“It feels comfortable here, like we’re welcome and we belong,” said Pascual Campos, 45, who came from Palmdale, Calif., with his mother, his cousin, his wife and their two children. “I don’t pay for rooms, I don’t pay for meals, I don’t pay for concerts. I just pay to play 21. They treat me like a king for that. Of course I want to come back.”

Many of the guests coming in for the weekend were something of regulars. Like its counterparts in Las Vegas, the hotel tries to cultivate a kind of loyalty among gamblers by offering free meals, rooms and other perks to those who spend the most money. Here, someone who spends $1,000 in a weekend is seen as a high roller. In Las Vegas, that kind of spending would not even catch a pit boss’s eye. Clearly, one of the main goals of the marketing is getting people through the casino doors who might not otherwise be there, or at least not as often.

While the casino has put considerable effort into the Spanish-speaking tables, the slots are the game of choice here. There are scores of penny slots. “You don’t need to spend a lot of money to win,” said Lourdes Peña, 26, sounding like a commercial for the casino as she instructed her friend Maria Ramirez, 24 and a gambling rookie, to stick with two slot machines at a time.

But there are times when gambling can feel beside the point. Children run freely through a video arcade, the line for the buffet stretches 100 people back and the area around the bar becomes an impromptu dance floor. Nobody seems to mind.

The moments before the concert began looked like something like a multigenerational fashion show — little girls in sparkling lacy dresses, women in figure-flaunting dresses and stilettos, men in rhinestone-encrusted belts and pointy snakeskin boots (the same kind Espinoza Paz favors). The elderly women using canes and wheelchairs donned perfectly pressed pantsuits.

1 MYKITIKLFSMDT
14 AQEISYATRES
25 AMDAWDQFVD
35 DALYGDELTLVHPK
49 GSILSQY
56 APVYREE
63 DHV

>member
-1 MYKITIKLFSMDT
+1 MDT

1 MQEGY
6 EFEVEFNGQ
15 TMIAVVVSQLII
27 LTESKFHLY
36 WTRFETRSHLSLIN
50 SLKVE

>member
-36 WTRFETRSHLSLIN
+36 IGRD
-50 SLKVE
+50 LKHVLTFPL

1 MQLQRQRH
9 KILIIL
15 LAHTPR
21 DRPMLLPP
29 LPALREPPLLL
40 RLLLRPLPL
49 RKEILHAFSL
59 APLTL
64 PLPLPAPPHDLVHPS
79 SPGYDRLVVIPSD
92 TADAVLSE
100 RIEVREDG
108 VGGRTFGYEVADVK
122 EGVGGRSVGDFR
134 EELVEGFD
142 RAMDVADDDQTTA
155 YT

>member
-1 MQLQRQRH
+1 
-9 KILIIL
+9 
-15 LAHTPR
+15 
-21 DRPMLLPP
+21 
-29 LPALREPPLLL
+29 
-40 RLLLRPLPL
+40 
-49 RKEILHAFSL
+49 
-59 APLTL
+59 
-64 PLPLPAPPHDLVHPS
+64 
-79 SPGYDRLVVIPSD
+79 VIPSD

The crowd screamed out the lyrics along with the singer, and he was soon taking dozens of adoring fans onstage. A couple of especially eager women tossed their undergarments to him, prompting the singer to invite them onstage and croon a few bars to them. There were more than a few infants in the arms of their mothers, who eagerly danced to the band, which included a robust horn section.

The first time the casino executives saw this kind of crowd last fall, they were taken aback. That concert, which featured the Mexican country singer Ramon Ayala, has taken on almost legendary status among the executives. None of them had even heard of the accordion-wielding singer, but the show drew a sellout crowd. More than three quarters of the casino’s slot machines were occupied — more than double a usual “good night,” Mr. Richey said.

As the show ended Saturday night, dozens of fans stayed inside the arena to pose for pictures with the performer, who was happy to oblige. But the bigger crowd was already back in the casino. Within a few minutes, the slot machines that had sat unoccupied for the last couple of hours were all filled. The visitors, now lubricated with a few more shots of tequila, were eagerly feeding the slots.

Article source:

Speak Your Mind